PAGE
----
In Summer 2017, Public Health’s School-Based Partnerships team bid farewell to staff member, Sarah Wilhelm who joined the Best Starts for Kids leadership team focusing on trauma-informed and restorative justice practices for youth in King County. We wish her well in this new professional adventure and welcome new staff member, Samantha Yeun! Samantha will be supporting both Families and Education Levy and Best Starts for Kids work, focusing in a variety of areas including quality improvement in our school-based health centers. Read on to learn more about Samantha!
What path led you to school health work?
I spent twenty-one years with the Pierce County Health Department doing health promotion, outreach, education, and interventions alongside community-based organizations and health providers on various public health topics. In my last seven years there, I had the opportunity to work closely with schools and school districts to find a better way to address student health through policy, system, and environmental change approaches. The concept was adopted from the CDC’s Coordinated School Health approach. Of course, these approaches came with high cost and staff commitment which put a large burden on school staff that don’t have adequate resources and tools to deal with adolescent health in the school settings.
Interacting with school staff, teachers, administrators, parents, community partners, and students led to the path of school health. I realized we need better alignment and collaborations to support health care providers and the schools, especially when resources are limited. My husband and I are raising three boys ages 22, 19, and 13 and being in a public health career made me question the impact of health information being given in schools and what young people’s views are when it comes to decision-making related to their personal health. Just to say that my two young men have totally opposite views on health. What happened? When and how to engage young people to be self-health advocates and engagement that will impact their health outcomes as adults?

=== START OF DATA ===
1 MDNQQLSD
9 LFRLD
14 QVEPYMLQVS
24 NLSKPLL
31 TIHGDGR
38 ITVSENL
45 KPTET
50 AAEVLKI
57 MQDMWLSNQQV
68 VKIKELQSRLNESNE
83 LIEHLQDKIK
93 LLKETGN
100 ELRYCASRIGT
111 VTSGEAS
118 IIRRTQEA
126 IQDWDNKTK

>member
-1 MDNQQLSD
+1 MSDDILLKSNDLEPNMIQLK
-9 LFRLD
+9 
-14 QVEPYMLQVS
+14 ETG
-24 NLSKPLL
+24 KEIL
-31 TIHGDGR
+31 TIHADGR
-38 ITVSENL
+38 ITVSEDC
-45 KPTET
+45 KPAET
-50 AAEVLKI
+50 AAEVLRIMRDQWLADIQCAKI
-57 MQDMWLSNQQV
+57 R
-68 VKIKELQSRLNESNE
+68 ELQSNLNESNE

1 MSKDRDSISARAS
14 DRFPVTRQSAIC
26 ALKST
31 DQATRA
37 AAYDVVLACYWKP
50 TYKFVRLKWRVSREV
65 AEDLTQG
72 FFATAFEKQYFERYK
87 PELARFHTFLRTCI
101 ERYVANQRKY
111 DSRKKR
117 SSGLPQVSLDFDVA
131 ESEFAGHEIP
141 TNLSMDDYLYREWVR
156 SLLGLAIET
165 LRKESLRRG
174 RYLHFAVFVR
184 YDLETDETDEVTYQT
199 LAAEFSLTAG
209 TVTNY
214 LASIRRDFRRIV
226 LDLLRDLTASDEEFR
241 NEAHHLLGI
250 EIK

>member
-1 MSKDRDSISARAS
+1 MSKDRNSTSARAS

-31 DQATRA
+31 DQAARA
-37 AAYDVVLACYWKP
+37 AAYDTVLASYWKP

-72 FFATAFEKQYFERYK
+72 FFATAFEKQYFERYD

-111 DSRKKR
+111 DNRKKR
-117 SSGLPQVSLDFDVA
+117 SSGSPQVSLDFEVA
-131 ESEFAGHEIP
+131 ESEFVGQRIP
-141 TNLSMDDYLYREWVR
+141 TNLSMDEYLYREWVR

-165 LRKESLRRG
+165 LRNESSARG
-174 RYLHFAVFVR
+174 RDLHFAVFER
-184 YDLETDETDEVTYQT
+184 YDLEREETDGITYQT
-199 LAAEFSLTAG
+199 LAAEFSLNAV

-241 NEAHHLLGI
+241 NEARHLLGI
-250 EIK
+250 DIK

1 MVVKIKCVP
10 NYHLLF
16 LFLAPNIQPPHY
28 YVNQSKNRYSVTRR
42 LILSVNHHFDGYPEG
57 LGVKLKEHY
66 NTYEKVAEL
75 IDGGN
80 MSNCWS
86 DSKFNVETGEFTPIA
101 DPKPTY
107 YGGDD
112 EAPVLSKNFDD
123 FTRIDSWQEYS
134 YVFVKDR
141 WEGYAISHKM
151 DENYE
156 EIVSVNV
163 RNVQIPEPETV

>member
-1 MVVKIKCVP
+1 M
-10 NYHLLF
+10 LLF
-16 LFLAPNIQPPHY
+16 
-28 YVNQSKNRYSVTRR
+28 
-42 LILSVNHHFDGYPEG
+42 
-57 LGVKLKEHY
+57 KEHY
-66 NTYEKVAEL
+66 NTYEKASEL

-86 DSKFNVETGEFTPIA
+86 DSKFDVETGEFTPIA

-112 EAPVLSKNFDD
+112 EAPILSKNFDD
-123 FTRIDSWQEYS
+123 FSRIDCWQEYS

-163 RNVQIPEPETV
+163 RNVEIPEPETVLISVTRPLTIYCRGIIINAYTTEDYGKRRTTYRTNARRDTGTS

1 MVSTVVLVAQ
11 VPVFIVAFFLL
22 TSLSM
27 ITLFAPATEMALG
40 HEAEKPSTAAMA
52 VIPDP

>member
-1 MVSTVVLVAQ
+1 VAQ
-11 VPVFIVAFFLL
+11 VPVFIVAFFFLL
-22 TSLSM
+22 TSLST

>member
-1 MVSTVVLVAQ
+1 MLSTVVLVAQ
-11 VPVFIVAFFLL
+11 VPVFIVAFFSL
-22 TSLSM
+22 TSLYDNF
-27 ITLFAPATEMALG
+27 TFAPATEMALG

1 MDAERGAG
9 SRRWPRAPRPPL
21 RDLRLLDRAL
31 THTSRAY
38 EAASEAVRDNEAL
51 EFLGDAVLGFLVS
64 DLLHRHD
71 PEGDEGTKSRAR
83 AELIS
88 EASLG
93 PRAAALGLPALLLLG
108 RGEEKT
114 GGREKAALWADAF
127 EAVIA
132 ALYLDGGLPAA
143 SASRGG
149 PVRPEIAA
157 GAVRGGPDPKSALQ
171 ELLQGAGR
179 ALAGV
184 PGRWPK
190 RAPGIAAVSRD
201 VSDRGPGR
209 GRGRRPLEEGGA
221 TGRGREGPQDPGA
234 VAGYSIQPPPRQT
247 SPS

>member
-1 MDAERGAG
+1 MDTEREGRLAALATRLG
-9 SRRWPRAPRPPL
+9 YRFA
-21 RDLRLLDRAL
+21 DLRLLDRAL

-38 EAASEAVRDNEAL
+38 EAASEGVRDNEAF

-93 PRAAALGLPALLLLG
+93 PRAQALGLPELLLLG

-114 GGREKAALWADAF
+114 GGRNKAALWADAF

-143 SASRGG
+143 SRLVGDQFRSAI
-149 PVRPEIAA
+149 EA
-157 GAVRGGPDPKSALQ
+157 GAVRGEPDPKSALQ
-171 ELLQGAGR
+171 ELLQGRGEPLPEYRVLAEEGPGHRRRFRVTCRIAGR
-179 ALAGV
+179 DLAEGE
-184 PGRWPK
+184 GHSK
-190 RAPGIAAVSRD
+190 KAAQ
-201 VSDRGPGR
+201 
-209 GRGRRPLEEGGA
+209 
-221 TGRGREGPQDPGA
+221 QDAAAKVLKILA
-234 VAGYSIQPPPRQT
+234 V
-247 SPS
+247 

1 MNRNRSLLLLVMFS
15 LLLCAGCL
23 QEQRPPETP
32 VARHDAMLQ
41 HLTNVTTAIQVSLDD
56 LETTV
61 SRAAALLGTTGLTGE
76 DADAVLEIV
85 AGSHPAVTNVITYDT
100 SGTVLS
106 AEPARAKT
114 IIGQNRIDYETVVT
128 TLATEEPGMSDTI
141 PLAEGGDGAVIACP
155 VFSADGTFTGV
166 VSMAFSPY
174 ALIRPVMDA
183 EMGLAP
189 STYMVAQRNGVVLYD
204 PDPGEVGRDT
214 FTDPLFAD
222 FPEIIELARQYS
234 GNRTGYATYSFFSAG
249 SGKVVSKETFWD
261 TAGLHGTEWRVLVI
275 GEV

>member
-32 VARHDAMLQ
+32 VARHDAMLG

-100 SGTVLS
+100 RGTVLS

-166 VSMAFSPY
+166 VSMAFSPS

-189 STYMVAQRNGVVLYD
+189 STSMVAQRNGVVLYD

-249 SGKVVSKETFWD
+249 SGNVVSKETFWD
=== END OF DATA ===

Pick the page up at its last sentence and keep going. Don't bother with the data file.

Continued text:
What do you like best about your job?
The best part about my job is supporting the collaboration leadership between schools, administrators, and health care providers who are committed to the mission of “healthy kids learn better.” This is a simple mission but a large task to tackle in order to see the return on investment. The support that we provide ranges from identifying the root causes to engaging the right leadership for a solution. Public Health–Seattle & King County is one of the few health departments across the country that is leading the way of addressing adolescent health through school-based clinics and I am very fortunate to be part of this team.
To be honest, the real icing on the cake is my team. With just a couple months getting to know my team and the program, I am very impressed with the model and the quality of services they support in the school-based health clinics. [Editor’s note: we are so glad to have her on our team!]
What is a big challenge?
To me, one of the biggest challenges is also my biggest reward. It is that every school in every community has different needs and different outcomes that they are accountable for and we have to be able to support them in a way that is meaningful to them. We have to recognize that each small success from each community is a big win to our overall school health outcomes that align with our equity and social justice theory of change.
What is something unusual that most people don’t know about you?
I am very diverse in food culture and sometimes people that know me think that I am a food fussy. I like creative cooking. My children would like to see me on Chopped Champion someday.